Definitions of Key, Primary Key, Unique Key, and Foreign Key
In this article, we will discuss the concept of data blending, which involves various examples of data analysis and visualization processes, primarily in Tableau, R, and Looker Studio. Before we dive into these topics, however, I would like to address the concept of a key.
A Key in a database can be defined as one or more fields that qualify a row. It is used to uniquely identify a row or to ensure that a row is only defined once. A key can be defined as a special type, such as a Unique Key, Primary Key, or Foreign Key, each serving a different purpose.
Other key types that may be encountered include Super Key, Candidate Key, Alternate Key, and Composite/Compound Key. However, it may be more appropriate to discuss these types in another article. Note that in examples and explanations, abbreviations such as PRI (Primary Key), UNI (Unique Key), ALT (Alternate Key) may be used for keys, and additional information may be included in parentheses.
Let's move on to the descriptions of keys and their characteristics.
Unique Key (UNI)
A Unique Key is a key that can only have one value in a table. The value cannot be repeated, and the key serves a similar function to a Primary Key. However, the main difference is that a Unique Key can have a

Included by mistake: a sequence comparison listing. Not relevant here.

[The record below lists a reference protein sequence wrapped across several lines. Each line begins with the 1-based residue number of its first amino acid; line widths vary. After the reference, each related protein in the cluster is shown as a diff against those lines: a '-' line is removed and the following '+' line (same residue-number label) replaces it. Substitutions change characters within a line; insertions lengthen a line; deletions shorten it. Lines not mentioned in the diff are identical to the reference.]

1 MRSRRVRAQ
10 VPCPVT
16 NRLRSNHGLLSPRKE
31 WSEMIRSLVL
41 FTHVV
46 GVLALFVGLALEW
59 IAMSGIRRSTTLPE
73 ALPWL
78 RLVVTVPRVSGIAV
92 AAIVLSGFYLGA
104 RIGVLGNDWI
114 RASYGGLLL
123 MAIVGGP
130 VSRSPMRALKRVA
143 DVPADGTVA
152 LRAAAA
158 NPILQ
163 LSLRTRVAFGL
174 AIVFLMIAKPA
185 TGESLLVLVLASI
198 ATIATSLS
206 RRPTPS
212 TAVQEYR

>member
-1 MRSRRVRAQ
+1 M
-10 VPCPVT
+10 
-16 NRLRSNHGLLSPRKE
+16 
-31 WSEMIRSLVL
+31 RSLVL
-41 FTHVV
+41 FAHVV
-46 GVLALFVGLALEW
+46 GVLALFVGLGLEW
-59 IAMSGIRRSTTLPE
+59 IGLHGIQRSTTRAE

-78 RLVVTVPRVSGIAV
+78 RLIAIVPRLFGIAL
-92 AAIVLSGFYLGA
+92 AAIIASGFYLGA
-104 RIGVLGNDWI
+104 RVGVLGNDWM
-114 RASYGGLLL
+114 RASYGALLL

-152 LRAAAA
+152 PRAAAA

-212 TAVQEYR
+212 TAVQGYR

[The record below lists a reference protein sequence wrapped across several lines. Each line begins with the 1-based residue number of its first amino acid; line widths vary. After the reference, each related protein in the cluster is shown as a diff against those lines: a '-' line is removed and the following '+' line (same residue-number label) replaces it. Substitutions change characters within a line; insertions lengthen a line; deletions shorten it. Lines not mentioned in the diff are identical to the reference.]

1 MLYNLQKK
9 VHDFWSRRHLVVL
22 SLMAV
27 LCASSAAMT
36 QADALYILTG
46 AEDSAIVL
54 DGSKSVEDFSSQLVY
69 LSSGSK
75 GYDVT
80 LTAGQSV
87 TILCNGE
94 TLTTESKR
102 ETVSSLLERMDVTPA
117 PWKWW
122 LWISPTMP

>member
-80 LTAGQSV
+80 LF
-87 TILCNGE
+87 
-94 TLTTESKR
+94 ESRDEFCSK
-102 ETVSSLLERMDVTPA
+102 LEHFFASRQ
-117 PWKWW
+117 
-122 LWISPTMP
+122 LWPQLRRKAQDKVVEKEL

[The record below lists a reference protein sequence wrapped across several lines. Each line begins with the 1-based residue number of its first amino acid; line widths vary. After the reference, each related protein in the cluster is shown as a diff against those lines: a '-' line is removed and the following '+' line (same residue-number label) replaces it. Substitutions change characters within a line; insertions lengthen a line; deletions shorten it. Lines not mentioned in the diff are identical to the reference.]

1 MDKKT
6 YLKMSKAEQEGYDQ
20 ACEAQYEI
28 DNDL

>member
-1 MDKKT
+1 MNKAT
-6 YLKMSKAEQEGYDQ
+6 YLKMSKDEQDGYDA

Primary Key (PRI)
A Primary Key is a key that serves as an identifier for each row in a table. It is a constraint that ensures that values are not duplicated and are unique. To ensure that the values of each row do not mix, the information in this field should not be repeated. Its primary function is to determine the order in which data is arranged in the table or to determine where the data will be updated.
It is usually used as a single field (e.g., id, user_id, email, username, national_identification_number, etc.), but it can also be created by combining multiple fields. Generally, numbers are selected as primary keys, but this is not mandatory. A primary key value cannot be left blank and cannot be assigned a
NULL value. In relational database management systems, a table must have a primary key. Note that while every primary key is unique, not every unique key is a primary key. As mentioned under the Unique Key heading,
NULL can be used in Unique Keys. Let's clarify the differences under this heading:
- More than one field can be defined as a single Primary Key in a table. However, the primary key structure can only be used once in each table. There is no such restriction for Unique Keys.
NULLis not allowed in Primary Keys, but it is allowed in Unique Keys.
- An INDEX definition is created on the Primary Key in the data table, and a unique definition is made for each record. In the case of Unique Keys, it is determined whether the values are unique. Of course, unique keys can also be defined as INDEX, but this will only be a definition.
Foreign Key (FK)